The 2014 session is at its midpoint and spring finally has sprung. Here is a quick look at some of what has taken place in St. Paul this year as we awaited the robin’s return.
OMNIBUS TAX BILL
The House passed a 436-page bill (HF 3172) that spends $323 million of General Fund money in 2014-15 and $892 million in 2016-17. It fully funds the 5-percent rate increase for disability care workers, puts $58 per pupil on the basic formula for K-12 education, increases penalties for sex offenders and repairs potholes among other expenditures. But it also comes with a $1.2 billion price tag just one year after all-funds spending increased by $1,500 for every man, woman and child in Minnesota.
Legislation which passed this session (HF 1777) brings Minnesota’s tax code into line with some provisions of the federal tax code in tax year 2013. It also includes other major provisions starting in 2014. This tax bill repeals last year’s new sales taxes on commercial/industrial repair, warehousing and telecommunications machinery and equipment. The whole package sends $443 million back to taxpayers and puts $150 million in budget reserves.
Another bill (HF 3167) recently received overwhelming support in the House, sending $103 million back to taxpayers this biennium and $108 million in the next. Much of this is through property tax relief. For example, the homestead credit refund (formerly called the Property Tax Refund) for property taxes payable in 2014 is increased by 3 percent and the renter's credit is increased by 6 percent. Several amendments offered by Republicans were included.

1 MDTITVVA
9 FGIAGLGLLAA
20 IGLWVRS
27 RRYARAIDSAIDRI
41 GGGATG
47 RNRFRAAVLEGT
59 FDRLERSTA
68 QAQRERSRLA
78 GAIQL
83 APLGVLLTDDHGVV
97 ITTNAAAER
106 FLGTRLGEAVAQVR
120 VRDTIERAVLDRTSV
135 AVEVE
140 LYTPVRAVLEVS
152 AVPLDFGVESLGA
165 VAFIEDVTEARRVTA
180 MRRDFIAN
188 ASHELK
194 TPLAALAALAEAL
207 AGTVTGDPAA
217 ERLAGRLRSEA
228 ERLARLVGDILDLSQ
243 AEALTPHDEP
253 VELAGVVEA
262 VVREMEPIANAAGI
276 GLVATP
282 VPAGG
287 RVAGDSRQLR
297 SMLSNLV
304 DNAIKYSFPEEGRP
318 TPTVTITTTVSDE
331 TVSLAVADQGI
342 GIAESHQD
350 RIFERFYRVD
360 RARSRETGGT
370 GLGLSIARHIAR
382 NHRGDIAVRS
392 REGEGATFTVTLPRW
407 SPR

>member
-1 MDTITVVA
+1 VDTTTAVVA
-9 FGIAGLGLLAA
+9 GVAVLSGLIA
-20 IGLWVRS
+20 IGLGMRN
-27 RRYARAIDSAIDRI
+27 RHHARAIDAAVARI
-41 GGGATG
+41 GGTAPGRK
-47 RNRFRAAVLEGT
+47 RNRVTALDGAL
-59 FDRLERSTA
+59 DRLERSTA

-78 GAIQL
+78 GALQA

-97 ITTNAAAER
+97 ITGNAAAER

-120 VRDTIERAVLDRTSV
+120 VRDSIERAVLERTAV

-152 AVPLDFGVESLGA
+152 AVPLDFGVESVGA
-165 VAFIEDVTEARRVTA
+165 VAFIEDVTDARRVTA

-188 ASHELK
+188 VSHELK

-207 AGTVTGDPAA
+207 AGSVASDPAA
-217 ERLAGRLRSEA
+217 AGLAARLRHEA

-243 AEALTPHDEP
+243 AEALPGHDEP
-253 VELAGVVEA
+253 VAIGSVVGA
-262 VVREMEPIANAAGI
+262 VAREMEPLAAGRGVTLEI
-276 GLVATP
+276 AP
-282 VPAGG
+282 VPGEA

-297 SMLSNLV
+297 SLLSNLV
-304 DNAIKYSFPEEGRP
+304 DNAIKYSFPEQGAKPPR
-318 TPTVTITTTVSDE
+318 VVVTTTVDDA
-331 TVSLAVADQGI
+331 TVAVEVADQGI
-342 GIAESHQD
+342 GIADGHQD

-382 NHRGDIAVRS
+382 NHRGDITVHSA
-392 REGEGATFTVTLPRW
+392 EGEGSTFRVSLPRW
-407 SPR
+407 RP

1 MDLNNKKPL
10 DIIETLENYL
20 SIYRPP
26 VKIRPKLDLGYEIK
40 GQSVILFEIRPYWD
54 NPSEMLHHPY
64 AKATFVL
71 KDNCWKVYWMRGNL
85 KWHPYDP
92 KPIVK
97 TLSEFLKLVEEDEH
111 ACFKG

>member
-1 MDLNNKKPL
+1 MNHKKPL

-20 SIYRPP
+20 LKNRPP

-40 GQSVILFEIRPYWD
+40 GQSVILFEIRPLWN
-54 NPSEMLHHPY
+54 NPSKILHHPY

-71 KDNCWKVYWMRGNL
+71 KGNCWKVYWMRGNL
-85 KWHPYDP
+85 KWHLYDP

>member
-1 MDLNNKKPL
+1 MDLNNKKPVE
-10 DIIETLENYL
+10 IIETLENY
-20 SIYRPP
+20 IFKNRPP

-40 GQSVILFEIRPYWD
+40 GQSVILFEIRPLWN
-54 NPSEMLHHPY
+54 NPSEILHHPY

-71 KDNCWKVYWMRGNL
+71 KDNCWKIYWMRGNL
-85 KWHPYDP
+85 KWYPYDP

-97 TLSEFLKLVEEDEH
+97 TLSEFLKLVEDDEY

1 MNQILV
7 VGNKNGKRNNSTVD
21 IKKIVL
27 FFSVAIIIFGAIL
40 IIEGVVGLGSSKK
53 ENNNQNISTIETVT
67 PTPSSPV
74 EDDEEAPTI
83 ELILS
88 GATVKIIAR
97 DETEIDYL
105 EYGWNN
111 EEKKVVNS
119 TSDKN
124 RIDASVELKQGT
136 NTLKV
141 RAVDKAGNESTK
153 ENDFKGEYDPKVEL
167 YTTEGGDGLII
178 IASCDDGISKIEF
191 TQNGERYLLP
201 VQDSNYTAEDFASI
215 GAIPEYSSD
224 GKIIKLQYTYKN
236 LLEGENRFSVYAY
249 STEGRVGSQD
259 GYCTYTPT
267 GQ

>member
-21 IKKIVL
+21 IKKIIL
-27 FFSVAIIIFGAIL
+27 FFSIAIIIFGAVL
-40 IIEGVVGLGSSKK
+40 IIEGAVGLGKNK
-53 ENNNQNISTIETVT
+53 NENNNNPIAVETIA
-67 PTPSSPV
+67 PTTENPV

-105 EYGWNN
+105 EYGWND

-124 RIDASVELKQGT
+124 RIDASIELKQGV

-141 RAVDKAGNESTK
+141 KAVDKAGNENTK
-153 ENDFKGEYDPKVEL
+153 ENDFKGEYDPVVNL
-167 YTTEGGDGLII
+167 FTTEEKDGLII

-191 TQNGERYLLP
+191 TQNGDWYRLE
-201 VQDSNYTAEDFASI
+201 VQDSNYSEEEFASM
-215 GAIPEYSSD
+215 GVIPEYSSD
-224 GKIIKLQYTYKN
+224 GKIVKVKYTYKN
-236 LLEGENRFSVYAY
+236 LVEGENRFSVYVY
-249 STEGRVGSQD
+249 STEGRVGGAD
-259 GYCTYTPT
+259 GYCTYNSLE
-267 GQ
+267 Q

A new $90 million Senate office complex that has been the subject of much public criticism was approved by the House Rules committee. Of chief concern is the way this project did not make its way through the traditional legislative process where the public can participate.
House File 2091 passed and will increase the state minimum wage from $6.15 per hour to $9.50 per hour for large employers (gross sales over $500,000 annually) and $7.75 per hour for small employers (gross sales under $500,000 annually). The increase comes in three stages, and will reach the new minimums by August 2016. Current federal minimum wage is $7.25 per hour. It is worth noting that a House-Senate stalemate on how high to raise the minimum wage was broken just after a House committee passed the Senate’s office building plan.
The House passed the final form of an anti-bullying bill, approximately one year after it first cleared the House and then stalled in the Senate. A key point of contention surrounded whether we are best served by having local parents and officials make decisions, or if a state bureau was necessary.
MNSure’s Legislative Oversight Committee met after news outlets confirmed Gov. Mark Dayton and his top advisers knew that major problems existed with the program prior to its Oct. 1 launch. An investigation by the state auditor’s office is underway to determine the true nature of MNsure’s issues. A wide enrollment disparity between public and commercial plans makes sustainability of MNsure a strong concern for this new program.
The biggest headline item the second half of this session could be a bill to pay for construction projects throughout the state. The House proposal is a two-part plan which adds up to around $1 billion. There is $850 million in borrowing and $125 million in cash from the state surplus.
I’ll keep you posted as things unfold. Until then, please stay in touch with me on the issues.